Netflix: The Qwikening

So there’s been some hubbub about Netflix recently. Something about how the short-sighted movie studios seem to not be willing to share potential profits, not realizing that by not sharing they may actually be eliminating income streams that they can’t replicate themselves. The result is that Netflix will be splitting into two entities: Netflix will focus solely on streaming content; and Qwikster, which, with its horrible moniker, will take over the dvd distribution (and add games to their massive catalog). The result of that is that our subscription has now doubled in price as it is, in effect, two subscriptions. The result of that is that we will be ending our dvd subscription at the end of this billing cycle.

The result of all of that is that we have been trying to cram as many dvds into the last few weeks as possible. While that may sound grand, we still really don’t have a whole lot of time for such exploits, so the following list is actually pretty modest.

Andrei Rublev – Tarkovsky’s masterpiece doesn’t really count for this post, as I watched and returned it before Netflix made their historic announcement. But I had the dvd for over a year before I found the opportunity to watch it, and I think I may have dallied in sending it back until the rate increase announcement was sent out. I was most impressed that this movie came out of communist Russia. Granted, the original version suffered some to government censors, but it still amazes me. It’s the type of movie that almost requires one to watch it multiple times in order to understand it, needing at least one trip around just to comprehend its language. Bobby Maddex has a wonderful little discussion about it as part of his Orthodox Moviegoer podcast.

District 9 – I had wanted to see this movie in the theaters. And have been anxious to see it since it became available on dvd. Despite the wait, I thought the movie was excellent. Possibly one of the best movies that I never want to see again. The science fiction story that it tells of a alien race stranded on Earth, trying to get home, is given a dark twist. Shot in a documentary style, the movie depicts how the aliens turned refugees are forced to survive the slum-like conditions of their camp, and how the humans have come to despise their presence, often treating them inhumanely. The movie shows, quite convincingly, the dark monsters that we humans can be. It is not really a feel-good movie. There is a segment that seems perhaps over the top, where the ‘evil corporation’ is discussing harvesting the main character’s body parts, in his presence. But real world analogs can be found easily enough, such as Nazi medical experiments. All it takes is for a person to view another as less than human, and suddenly that gives the one license to do whatever to the other. This human characteristic is indicative of most of our social problems. What makes this movie even more amazing in my eyes is how it got made. The crew was originally assembled to make the HALO movie. When that fell through, the director pitched this idea that had been bouncing around in his head for years. Despite, or perhaps because of, their small operating budget, they were able to assemble the masterpiece that is District 9.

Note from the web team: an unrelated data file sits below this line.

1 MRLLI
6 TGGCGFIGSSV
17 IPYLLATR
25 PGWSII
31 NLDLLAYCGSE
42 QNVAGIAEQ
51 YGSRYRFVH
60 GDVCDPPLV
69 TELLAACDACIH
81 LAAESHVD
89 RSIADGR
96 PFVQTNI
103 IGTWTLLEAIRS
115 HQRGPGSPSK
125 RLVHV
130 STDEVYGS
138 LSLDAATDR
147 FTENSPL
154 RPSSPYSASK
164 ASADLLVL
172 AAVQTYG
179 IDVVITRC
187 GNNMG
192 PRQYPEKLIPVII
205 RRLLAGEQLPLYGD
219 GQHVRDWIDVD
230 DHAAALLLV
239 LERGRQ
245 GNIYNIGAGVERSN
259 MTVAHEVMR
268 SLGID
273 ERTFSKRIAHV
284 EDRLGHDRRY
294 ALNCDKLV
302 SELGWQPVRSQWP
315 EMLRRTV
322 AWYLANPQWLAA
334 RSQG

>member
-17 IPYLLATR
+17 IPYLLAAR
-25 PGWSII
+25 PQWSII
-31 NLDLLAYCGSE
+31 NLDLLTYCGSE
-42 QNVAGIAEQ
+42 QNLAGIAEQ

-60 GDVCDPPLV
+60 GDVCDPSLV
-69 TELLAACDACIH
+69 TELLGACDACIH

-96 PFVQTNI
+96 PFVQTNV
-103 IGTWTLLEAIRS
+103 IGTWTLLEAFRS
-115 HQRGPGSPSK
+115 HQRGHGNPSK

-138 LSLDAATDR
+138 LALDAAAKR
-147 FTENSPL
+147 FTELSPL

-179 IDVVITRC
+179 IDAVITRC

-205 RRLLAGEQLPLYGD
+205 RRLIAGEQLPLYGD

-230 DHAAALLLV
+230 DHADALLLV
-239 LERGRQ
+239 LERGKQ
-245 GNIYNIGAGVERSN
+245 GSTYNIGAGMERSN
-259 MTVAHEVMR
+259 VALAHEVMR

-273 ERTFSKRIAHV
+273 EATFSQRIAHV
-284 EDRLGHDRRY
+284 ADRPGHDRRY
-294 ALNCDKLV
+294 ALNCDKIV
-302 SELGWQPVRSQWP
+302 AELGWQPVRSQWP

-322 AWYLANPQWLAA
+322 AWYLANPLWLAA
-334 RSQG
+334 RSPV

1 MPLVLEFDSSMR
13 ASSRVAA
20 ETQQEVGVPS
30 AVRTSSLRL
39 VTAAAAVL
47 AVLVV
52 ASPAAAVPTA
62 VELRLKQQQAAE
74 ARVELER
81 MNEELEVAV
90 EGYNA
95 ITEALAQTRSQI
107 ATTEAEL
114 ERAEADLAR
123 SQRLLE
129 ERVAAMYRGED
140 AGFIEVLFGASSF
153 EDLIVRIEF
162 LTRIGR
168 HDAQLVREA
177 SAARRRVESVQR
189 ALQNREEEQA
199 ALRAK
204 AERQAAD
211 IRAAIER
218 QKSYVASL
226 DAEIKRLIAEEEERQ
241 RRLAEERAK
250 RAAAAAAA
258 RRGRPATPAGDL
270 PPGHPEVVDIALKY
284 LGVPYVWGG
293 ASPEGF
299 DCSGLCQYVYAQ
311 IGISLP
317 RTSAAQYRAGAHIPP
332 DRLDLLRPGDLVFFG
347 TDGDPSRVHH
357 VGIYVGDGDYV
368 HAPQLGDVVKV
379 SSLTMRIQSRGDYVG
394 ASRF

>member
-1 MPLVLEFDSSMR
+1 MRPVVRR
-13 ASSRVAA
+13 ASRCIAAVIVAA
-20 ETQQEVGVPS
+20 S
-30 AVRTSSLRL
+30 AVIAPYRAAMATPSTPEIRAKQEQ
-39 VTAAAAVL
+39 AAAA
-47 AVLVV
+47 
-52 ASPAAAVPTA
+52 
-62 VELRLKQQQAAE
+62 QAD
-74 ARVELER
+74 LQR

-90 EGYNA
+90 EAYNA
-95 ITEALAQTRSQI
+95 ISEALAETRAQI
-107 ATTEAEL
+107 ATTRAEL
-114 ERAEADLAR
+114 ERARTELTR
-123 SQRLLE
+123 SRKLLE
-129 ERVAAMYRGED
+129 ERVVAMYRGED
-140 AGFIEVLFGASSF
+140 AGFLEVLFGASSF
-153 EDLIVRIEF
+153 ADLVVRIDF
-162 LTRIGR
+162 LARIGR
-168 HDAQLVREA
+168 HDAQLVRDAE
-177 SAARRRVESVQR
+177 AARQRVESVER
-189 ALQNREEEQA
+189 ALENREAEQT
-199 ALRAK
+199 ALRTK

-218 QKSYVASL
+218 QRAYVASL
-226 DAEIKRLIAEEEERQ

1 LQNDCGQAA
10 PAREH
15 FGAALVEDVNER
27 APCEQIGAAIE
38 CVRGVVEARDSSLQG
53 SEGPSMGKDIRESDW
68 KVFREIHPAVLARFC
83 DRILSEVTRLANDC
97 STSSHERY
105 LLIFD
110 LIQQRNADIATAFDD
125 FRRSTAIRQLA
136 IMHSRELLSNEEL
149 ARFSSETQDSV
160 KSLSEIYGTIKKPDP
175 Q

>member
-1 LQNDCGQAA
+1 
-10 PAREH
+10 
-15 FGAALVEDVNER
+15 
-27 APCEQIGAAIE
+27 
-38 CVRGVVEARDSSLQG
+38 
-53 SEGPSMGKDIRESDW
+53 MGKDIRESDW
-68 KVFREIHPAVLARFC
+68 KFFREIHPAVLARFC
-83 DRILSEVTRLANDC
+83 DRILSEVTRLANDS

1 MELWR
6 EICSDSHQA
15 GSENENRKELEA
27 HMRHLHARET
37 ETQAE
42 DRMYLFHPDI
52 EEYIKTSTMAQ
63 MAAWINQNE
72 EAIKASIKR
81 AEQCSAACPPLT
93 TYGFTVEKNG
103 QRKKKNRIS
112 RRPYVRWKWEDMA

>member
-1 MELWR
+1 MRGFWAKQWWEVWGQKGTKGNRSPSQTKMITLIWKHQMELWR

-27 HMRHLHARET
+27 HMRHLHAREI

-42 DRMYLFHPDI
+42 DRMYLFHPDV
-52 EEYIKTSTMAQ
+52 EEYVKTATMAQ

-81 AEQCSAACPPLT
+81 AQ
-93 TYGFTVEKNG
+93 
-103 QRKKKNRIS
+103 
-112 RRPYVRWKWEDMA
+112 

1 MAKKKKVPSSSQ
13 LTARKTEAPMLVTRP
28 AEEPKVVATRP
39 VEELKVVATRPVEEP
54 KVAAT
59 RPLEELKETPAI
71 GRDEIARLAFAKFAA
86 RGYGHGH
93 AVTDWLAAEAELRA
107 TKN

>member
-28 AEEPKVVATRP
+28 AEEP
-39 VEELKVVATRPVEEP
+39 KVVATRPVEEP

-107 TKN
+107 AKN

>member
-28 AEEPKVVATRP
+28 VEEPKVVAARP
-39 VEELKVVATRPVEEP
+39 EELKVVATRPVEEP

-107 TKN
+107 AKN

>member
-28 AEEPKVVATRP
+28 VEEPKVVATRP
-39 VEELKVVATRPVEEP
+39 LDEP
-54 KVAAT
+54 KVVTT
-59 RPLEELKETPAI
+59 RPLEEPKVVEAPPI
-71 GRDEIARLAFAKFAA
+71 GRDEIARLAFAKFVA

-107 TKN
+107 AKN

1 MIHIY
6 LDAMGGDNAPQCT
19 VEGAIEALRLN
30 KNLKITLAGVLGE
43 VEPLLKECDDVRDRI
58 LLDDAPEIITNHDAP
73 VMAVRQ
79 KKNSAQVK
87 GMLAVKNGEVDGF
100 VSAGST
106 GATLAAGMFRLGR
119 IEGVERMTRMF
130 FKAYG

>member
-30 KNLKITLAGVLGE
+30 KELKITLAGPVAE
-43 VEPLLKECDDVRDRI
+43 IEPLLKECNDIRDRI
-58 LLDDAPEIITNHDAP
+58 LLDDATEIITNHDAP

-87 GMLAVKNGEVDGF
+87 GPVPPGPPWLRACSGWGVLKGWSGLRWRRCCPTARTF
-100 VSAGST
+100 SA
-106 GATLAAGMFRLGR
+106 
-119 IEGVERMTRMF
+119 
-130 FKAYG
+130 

Zombieland – Rule #32: Enjoy the little things. Zombieland is a fun movie that takes a slightly different angle on the pervasive zombie trope. It’s not quite Shawn of the Dead, a little more gore substituting for a little bit of farce. I guess I don’t have too much to say about it other than that I enjoyed it. It has a couple of brilliant moments in the middle concerning a certain cameo. And it left me yearning for Twinkies…

Scott Pilgrim vs. The World – I’ve not read the graphic novels. I even managed not to play River City Ransom, which was a major inspiration for the work. But I still really enjoyed the film. Naturally, I enjoyed the way video game tropes/elements were used to help tell the story. I especially enjoyed the integration of the special effects with the live action. The icing on that was the lower resolution rendering of Gideon’s sword. A gleeful romp that ends with Scott not being quite the dick he starts out as.

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One Response to Netflix: The Qwikening

  1. paul says:

    Netflix: The Apology

    So Netflix announced yesterday that they won’t be doing Qwikster after all. Let’s just pretend that never almost happened… I do wonder how much of this most recent change was internal versus agreements that may have been worked out with the movie publishers. So much of the apparent bad moves being made by the Netflix execs seem to have thus far been traced to the publishers catching Netflix in a bind that had to be solved on the spot. This change, or lack thereof, is obviously for the best. After all, there can be only one.

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